The Trump administration is releasing $485 million in federal drug treatment grants that were authorized under the 21st Century Cures Act signed by President Obama last December.
Tom Price, the secretary of health and human services, announced the grants to all 50 states and four U.S. territories during a drug addiction prevention summit in Atlanta on Wednesday. He said the funding would be used as part of a multi-staged effort to substantially increase access to opioid addiction treatment, develop “cutting edge research” and encourage better medical practices to help patients manage their pain without developing addictions.
The Obama administration and a bipartisan coalition in Congress pressed for action last year to address the deadly drug epidemic, beginning with passage of the Comprehensive Addiction and Recovery Act last July. Now, as the first round of federal funding is beginning to flow to the states, the Trump administration is deliberating over ways to put its mark on the effort.
Noting that prescription drug pain killers were responsible for over 33,000 deaths in 2015 alone, Price declared that “We lose a Vietnam War every single year to drug overdoses” in terms of overall deaths.
President Trump recently announced the creation of the President’s Commission on Combating Drug Addiction and the Opioid Crisis. He ordered it to study the scope and effectiveness of the federal response to the nationwide crisis and to come up with recommendations for improvements.
However, the depth of Trump’s commitment to combatting opioid addiction remains to be seen. For one thing, even as Trump has promised to focus on the problem, his administration is seeking to slash spending by the Department of Health and Human Services, the National Institutes of Health, Medicaid and other health-related programs.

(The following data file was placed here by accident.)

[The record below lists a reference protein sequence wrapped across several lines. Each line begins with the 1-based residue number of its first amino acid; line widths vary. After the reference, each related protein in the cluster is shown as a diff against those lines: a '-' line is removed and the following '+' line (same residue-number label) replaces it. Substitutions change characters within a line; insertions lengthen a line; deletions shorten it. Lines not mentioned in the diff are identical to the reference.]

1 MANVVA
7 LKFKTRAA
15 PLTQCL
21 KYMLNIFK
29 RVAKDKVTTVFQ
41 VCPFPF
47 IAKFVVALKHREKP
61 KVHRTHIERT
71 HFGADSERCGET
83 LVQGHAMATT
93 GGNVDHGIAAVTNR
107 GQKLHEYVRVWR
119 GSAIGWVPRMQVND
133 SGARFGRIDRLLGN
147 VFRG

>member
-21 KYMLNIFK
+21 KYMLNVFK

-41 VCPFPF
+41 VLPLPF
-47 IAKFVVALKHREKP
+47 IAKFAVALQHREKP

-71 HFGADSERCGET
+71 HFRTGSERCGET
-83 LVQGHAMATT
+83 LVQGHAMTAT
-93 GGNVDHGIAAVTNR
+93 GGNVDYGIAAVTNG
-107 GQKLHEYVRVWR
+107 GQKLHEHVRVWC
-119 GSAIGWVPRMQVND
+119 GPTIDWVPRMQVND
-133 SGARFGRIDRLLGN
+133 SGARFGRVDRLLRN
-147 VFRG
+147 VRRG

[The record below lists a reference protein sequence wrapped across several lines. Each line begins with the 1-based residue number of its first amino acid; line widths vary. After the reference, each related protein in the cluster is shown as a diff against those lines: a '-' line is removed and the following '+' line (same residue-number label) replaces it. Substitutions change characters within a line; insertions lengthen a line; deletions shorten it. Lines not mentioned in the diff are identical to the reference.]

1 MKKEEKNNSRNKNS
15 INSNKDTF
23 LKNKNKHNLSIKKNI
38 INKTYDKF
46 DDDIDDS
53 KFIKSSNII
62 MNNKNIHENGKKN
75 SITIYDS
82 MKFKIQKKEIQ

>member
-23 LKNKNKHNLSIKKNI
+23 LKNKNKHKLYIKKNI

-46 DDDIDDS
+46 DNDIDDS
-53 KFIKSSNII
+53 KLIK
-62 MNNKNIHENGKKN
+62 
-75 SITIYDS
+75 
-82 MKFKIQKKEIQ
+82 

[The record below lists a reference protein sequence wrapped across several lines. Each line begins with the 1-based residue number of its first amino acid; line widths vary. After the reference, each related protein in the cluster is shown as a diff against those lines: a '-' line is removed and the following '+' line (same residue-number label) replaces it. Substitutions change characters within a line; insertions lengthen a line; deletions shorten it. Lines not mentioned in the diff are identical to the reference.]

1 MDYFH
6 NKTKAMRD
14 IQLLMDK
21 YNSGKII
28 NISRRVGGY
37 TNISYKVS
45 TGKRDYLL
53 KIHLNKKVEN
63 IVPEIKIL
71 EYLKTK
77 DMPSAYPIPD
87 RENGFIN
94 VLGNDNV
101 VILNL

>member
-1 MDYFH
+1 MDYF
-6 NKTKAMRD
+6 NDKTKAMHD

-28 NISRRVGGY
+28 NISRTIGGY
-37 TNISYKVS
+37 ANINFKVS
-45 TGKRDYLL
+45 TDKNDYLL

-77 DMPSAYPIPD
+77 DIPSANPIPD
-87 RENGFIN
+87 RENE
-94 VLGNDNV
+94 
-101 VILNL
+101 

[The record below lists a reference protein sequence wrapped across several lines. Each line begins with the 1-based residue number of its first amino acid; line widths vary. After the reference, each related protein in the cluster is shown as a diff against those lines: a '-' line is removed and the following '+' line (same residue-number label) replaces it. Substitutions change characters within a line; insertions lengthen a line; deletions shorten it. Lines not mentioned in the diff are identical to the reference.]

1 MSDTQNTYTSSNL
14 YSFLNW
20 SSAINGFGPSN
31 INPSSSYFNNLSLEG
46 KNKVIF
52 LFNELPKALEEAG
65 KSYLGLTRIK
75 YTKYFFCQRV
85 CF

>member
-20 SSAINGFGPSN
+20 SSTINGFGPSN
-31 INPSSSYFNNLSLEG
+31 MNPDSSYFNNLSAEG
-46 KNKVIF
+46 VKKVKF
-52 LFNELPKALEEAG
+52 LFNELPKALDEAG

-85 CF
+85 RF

The grants announced by Price this week constitute the first round of federal assistance to the states. While population was a factor in distributing the funds, the grants were skewed towards states with the highest rates of overdose deaths and unmet need for opioid addiction treatment, according to HHS.
The five states with the highest overdose rates include Ohio, which will receive $26 million in federal grants, Kentucky, which was allotted $10.5 million, West Virginia, $5.8 million, New Hampshire, $3.1 million and Rhode Island, $2.16 million.
Among the more heavily populated states, California will receive $44.7 million, Texas $27.3 million, and New Jersey $12.9 million.
Here is a breakdown of how the money will be distributed among the 50 states and U.S. territories:
|District of Columbia||$2,000,000|